WASILLA — Nearing the 75th anniversary of D-Day, the pivotal battle that ultimately helped the U.S. and allies win World War II, four Valley veterans residing in the Primrose Retirement Community of Wasilla talked about their service.

Their stories covered several chapters of history, from WWII to Vietnam. No matter the saga, they are American soldiers who fought for their country. These men all served when people were drafted, no matter their race, wealth, or social status. U.S. Army veteran Walter Brennan said that he thinks there still should be a draft.

“They all had to work together and work to get by,” Brennen said.

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Bob Murry joined the U.S. Army Air Corps in 1943, in the midst of WWII. He said that he originally joined to be a fighter pilot but he “washed out” and served as an armorer instead. Murray and his squadron armed fleets of planes, loading them with machine guns and bombs.

Murray was stationed in Africa for two months then Italy, where he spent most of his time during the war. He loaded 200-pound and 500-pound bombs used against Germany in northern Italy. He said they were hitting Germany from below in Italy, leading up to D-Day. Then on that fateful day, troops stormed the beaches of Normandy, which is in northern France so they had the Nazis wedged.

“Then D-Day happened. Germany was being hit from both sides,” Murray said. “They were dug in and we were bombing them left and right.”

D-Day is regarded as one of the most important milestones of WWII but it was made possible thanks to the U.S. and Allied efforts across all fronts, both before and after June 6, 1944.

In 1945, Murray went to the National Guard. He served for six more years and retired as a Corporal Sergeant. He said the thing he misses most about his time enlisted was the sense of comradery and all his travels. He said that he grew up during the Great Depression so travel wasn’t a very common luxury.

“It was exciting as hell and adventurous,” Murray said.

Walter Fergus is the only living veteran in Alaska who was a POW during WWII. He’s 94 years old and he has trouble recalling details of his service, especially the parts he doesn’t really want to remember.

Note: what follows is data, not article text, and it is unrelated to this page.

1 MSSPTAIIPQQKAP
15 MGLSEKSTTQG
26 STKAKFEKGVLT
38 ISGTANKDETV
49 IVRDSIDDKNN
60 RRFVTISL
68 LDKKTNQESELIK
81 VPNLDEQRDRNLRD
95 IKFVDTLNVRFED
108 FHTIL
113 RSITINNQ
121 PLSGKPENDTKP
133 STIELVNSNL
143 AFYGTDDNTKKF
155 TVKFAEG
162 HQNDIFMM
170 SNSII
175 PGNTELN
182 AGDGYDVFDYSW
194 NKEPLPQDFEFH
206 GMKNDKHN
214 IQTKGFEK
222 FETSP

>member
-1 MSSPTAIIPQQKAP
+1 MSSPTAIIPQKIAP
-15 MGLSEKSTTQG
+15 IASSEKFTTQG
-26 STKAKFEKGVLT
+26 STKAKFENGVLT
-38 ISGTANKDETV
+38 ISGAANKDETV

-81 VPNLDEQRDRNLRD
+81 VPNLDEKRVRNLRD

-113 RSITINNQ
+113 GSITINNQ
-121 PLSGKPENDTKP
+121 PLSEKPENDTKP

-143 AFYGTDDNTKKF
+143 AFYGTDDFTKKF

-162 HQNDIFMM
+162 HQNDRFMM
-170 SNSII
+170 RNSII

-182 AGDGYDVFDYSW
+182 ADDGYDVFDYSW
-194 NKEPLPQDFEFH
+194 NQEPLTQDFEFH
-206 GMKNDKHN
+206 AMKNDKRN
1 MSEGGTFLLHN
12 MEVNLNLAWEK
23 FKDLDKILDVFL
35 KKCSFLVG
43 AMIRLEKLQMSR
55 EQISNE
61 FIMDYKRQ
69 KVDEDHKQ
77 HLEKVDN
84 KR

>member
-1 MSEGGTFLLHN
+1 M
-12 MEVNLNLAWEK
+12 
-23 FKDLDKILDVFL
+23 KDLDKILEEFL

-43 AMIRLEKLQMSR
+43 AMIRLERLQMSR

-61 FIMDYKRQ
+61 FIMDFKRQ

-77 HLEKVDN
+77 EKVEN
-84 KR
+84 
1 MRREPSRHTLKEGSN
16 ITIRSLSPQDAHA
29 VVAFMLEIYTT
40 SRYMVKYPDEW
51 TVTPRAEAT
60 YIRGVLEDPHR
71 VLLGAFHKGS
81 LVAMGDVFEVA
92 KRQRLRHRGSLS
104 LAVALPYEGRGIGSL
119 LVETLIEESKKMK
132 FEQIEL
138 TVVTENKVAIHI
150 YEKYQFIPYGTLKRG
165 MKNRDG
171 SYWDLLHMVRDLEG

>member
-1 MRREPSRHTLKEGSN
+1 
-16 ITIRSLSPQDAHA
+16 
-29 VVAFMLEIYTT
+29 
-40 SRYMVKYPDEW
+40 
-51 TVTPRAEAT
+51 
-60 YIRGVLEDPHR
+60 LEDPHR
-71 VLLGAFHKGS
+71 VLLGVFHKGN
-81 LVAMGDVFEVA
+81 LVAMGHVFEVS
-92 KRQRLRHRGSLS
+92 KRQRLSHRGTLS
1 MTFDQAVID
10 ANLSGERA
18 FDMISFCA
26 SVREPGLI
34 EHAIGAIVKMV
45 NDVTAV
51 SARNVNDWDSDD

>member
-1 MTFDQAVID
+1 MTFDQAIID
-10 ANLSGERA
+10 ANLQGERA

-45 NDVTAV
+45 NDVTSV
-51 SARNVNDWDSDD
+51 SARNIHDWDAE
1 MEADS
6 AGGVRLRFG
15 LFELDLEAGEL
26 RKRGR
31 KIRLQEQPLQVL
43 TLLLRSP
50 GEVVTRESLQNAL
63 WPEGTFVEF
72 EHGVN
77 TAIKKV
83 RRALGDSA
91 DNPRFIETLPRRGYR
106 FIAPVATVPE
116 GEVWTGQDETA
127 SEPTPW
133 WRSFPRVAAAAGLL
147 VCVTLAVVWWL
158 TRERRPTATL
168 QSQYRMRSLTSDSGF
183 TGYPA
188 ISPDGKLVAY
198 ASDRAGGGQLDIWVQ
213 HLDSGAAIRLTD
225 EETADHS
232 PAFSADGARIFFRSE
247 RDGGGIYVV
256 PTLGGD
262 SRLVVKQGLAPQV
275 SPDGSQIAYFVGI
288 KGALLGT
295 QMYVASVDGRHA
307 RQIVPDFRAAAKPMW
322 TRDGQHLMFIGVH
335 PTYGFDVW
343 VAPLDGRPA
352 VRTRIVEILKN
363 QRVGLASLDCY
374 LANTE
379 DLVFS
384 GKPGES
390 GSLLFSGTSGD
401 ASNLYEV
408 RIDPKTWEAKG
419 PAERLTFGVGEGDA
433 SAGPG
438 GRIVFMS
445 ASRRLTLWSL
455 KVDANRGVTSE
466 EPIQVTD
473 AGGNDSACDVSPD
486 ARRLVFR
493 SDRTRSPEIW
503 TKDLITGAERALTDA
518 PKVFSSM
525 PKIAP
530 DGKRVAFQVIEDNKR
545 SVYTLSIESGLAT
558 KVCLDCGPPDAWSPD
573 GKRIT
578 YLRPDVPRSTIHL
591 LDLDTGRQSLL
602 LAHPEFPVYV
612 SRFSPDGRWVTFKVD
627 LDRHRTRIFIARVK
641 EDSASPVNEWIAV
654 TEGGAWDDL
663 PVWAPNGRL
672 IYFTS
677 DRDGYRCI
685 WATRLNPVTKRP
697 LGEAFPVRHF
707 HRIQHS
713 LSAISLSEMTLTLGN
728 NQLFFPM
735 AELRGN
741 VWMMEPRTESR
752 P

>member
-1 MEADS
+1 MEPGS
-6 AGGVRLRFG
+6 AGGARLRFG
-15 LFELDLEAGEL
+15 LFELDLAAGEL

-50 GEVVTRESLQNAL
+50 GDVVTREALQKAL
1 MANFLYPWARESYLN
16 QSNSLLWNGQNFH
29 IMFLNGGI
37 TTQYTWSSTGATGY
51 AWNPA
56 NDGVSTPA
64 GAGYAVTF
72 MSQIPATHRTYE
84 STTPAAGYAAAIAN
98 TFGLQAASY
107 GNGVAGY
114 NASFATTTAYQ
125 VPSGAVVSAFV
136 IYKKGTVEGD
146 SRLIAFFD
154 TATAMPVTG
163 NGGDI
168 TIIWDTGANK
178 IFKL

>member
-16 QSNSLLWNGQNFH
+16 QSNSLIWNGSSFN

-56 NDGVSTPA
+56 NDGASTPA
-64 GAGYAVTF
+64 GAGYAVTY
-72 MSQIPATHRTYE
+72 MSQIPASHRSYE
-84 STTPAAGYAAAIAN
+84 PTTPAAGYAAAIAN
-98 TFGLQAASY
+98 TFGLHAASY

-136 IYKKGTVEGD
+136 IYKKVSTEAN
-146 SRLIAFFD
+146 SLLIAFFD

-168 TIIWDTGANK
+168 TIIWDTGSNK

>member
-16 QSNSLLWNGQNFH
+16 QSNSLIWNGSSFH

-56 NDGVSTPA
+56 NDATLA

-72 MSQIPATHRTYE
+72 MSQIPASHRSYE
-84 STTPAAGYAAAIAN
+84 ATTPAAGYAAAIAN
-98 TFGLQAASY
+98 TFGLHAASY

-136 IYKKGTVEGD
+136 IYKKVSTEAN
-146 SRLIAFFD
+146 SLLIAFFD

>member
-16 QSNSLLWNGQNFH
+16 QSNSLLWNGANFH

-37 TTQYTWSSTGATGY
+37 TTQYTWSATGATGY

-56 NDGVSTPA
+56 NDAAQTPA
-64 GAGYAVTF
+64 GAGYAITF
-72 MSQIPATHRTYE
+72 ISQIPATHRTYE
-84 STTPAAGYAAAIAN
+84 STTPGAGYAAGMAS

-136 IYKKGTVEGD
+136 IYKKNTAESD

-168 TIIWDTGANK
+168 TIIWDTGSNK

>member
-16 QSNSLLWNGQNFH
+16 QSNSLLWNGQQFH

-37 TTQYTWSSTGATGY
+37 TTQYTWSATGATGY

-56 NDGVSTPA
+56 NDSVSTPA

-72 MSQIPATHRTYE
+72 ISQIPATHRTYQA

“I try not to remember that part of history,” Fergus said.

Fergus was an air gunner in the U.S. Army Air Corps, shooting at enemy fighters in Italy, about 40 miles away from Murray.

“I didn’t see where we were going. I only saw where we were,” Fergus said with a laugh.

Fergus’ plane was shot down over Italy and he was taken to a German POW camp. He was in the prison camp until U.S. and Allied forces shot through a lock and busted him out of there. During his time in the “barbed wire hotel,” he said that food was scarce and after the war, he couldn’t stand seeing food wasted. He feels the same way today.

“That’s something that followed me,” Fergus said.

Despite being held prisoner in Germany, Fergus later returned to Germany with his wife, Lila. He said that he shared his story with a group of curious Germans, young ones between 17 and 20. He said they were interested in his story.

“We had a good time when we got back to Germany,” Fergus said.

Fergus was “career military” and served 30 years, even touring Vietnam. He retired as a Master Sergeant.

“They finally said, ‘you’ve been here long enough. It’s time to go,’” Fergus said.

Fergus said that he has no regrets and was glad he got to see a lot of places around the world in his lifetime. Like Murray, he enjoys travel.

“That’s why I’m in Alaska,” Fergus said.

Ron Pluta served 22.5 years in the U.S. Navy. He joined in 1966, amid the Vietnam War. He spent his first three years as active duty in the Seabees battalion. He was stationed in Scotland and oversaw the nuclear store room. He also spent time on nuclear submarines. He spent his remaining 19.5 years on reserve as a supply officer. He eventually retired in 1989.

“I worked with a good bunch of people. I learned a lot,” Pluta said.

Much like Fergus, Walter Brennan was career military and he too spent 30 years in the U.S. Army. He served from 1961 to 1991 on active duty.

“It was a way out of poverty,” Brennan said.

Brennan did a lot of work with war strategies, having a lot to with conflicts in the lasting Korean War, a war he said never truly ended. He said that he helped develop strategies like Team Spirit, a joint military training exercise held by the U.S. and South Korea between 1976 and 1993. He said that with people’s lives on the line, he learned the value of efficiency early in life.

“It taught me from a very young age: if you’re going to do something, do it right,” Brennan said. “We had some of the best military people in the world.”

Contact Mat-Su Valley Frontiersman reporter Jacob Mann at jacob.mann@frontiersman.com

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